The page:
I remember watching BBC news during the recent Iraq conflict. They were showing Iraqi positions in the northern part of the country, in the area of Iraqi-Kurdish tension. At one moment, when approaching B-52s could be heard, all of the Iraqi soldiers left their posts and combat positions and were running away. I realized that in the Vietnam War, when B-52s were heard, the soldiers were seeking shelter in bunkers and reinforced combat positions instead of running away. It was the best way to survive the tons of bombs falling at random all around. But this time, the B-52s were armed with JDAMs [Joint Direct Attack Munitions], and every bomb was preprogrammed on one of the fixed combat positions: bunkers, weapons nests, etc. Virtually every bomb drop was a kill. One after another of the Iraqi positions was destroyed with deadly accuracy. In the minds of the fleeing crews, there was no hope for a miss, no hope for survival.

Republican Guards south of Baghdad suffered under the mass use of various types of guided munitions. Tanks, guns, bunkers, and so on were being taken out one by one with the same deadly accuracy. What could a soldier think, sitting in a tank, seeing five or seven other tanks smashed off the Earth with unerring accuracy? There was certainly no doubt that his tank would be the next one and that he would be killed without fighting, in hopeless slaughter. The only choice was to run away. But in the Republican Guard, the rules were obviously strict. Leaving a combat position was equivalent to betrayal, which equaled death. Death by hopeless slaughter or death by execution. So the only solution was not only to escape from the endangered combat position but to desert. So, of course, they started to desert. After the rank-and-file soldiers, the commanders, who lost most of their people due to desertion, would desert and hide (so well, perhaps, that US troops still cannot find them).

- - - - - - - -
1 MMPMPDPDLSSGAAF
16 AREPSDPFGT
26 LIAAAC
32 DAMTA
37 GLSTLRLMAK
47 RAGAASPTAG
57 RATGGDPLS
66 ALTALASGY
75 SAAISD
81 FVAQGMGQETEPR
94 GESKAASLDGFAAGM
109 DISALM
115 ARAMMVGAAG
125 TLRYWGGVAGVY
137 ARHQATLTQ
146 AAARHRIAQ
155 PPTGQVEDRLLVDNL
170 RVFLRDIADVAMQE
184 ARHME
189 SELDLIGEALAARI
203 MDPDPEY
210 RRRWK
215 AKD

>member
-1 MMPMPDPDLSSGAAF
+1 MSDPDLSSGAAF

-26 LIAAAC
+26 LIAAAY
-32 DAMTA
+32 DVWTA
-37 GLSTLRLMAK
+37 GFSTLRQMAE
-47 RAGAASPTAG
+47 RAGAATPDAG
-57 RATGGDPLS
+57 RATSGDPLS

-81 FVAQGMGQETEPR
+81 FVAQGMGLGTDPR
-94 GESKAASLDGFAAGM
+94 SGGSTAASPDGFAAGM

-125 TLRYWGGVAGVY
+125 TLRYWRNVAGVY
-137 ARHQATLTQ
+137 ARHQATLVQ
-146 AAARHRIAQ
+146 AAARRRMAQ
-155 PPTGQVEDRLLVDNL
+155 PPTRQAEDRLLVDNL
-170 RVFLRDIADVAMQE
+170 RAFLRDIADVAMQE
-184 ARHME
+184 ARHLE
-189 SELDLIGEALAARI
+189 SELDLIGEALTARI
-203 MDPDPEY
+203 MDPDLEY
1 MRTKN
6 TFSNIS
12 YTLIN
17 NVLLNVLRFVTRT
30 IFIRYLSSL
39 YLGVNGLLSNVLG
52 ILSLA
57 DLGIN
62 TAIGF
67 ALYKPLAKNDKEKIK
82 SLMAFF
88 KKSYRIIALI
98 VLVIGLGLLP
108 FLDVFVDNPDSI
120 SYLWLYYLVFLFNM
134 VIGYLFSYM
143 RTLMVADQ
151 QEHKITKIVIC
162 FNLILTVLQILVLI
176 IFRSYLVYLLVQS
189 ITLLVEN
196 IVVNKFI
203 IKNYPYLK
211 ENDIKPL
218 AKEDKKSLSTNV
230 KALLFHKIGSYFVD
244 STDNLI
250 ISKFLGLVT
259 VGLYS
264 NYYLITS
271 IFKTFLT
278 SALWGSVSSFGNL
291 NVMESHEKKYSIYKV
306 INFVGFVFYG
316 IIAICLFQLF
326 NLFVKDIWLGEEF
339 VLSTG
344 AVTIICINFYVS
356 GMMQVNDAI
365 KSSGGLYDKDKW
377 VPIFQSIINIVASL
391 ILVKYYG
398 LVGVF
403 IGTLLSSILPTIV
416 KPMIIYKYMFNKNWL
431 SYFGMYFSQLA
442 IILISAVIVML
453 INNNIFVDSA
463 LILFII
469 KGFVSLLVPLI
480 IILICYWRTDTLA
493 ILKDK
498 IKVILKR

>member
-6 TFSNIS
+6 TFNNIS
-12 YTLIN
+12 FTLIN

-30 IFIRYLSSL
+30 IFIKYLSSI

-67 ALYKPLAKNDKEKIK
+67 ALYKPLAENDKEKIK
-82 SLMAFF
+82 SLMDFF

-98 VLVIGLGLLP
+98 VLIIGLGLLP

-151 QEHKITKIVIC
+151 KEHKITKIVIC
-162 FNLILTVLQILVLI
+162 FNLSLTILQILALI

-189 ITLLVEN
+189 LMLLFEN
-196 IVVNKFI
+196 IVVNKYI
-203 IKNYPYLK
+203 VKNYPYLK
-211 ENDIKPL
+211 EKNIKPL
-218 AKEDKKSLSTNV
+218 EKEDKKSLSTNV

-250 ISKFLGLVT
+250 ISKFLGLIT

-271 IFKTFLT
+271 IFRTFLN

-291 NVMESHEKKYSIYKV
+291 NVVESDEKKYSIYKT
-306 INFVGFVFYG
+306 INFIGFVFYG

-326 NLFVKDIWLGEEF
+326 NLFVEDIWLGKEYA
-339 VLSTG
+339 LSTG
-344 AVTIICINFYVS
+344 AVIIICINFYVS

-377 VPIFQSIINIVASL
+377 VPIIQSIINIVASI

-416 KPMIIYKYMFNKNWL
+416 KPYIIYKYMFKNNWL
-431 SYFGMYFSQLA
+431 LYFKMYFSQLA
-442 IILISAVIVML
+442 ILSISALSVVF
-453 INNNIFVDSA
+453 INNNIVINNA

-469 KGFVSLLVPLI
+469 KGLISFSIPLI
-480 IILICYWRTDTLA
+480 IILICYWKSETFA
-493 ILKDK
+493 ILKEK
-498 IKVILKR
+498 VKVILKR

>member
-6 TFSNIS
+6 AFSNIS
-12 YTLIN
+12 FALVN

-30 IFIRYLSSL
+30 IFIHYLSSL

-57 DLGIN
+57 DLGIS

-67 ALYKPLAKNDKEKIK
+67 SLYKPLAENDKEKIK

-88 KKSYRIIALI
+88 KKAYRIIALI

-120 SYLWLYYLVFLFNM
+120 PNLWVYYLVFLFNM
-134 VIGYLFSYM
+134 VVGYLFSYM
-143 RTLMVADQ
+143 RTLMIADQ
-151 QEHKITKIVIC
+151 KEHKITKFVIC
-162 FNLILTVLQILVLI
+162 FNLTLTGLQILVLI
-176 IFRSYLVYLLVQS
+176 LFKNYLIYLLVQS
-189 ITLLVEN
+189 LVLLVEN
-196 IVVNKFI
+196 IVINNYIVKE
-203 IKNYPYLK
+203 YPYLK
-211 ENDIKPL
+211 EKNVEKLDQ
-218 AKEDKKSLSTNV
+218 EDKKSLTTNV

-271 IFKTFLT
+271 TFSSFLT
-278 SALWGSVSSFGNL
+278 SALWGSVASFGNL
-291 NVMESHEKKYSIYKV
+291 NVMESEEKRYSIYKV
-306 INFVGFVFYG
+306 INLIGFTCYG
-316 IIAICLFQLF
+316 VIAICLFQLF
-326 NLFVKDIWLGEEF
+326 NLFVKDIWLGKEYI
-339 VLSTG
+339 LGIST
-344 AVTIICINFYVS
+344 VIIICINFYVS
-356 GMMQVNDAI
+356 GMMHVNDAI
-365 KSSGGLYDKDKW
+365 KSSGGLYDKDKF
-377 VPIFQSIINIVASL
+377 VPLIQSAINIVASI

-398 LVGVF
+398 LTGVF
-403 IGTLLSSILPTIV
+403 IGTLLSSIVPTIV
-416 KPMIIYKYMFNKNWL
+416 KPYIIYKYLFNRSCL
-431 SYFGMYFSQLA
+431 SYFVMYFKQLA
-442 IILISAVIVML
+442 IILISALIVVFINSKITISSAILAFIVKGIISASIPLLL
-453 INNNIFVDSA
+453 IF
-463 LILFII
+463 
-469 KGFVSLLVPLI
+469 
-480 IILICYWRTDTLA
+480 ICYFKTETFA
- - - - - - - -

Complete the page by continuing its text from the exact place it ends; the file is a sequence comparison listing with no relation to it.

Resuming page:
Recently, in the Russian military press, there have appeared very strange assessments of the US success in Operation Iraqi Freedom. Failing to recognize US military power, the analysts are trying to find other reasons for the collapse of the Iraqi regime's defenses, especially the elite Republican Guard. One of the most popular theories states that the commander of the Republican Guard was an American spy with orders not to defend Baghdad. The story has become popular not only in Russia, but it has crossed borders and appeared in some other European countries, too, including Poland.

This is especially strange, and anyone who served in any communist military force would immediately realize how ridiculous it is. In all communist and party-driven military forces (including the Ba'athist Iraqi Army) the political officer - the deputy commander - reports not only to his unit commander but also to a higher-echelon commander for political matters. The betraying commander would certainly be arrested on the spot, before his treasonous order could be sent to his troops. So the reason for the Republican Guard's failure in defending Baghdad and its approaches was certainly not an order not to resist. But then what actually happened when the Iraqi elite forces disappeared on the eve of the final battle? At An Nasariyah, Um Qasr, and Basra, Iraqi forces showed the will to fight and to sacrifice their lives "for the motherland" and the regime. What happened to them later, especially to the elite Republican Guard?

In my opinion, it was the psychological impact of the mass use of precision-guided weapons not previously encountered or even observed on such a large scale. The psychological factors related to the mass use of guided weapons should be scientifically researched and described. It is important not only in the calculation of one's own strike missions, but also how to protect one's own soldiers in the face of an enemy that would use guided weapons en masse. And in the 21st century, such a situation becomes increasingly likely.

August 2003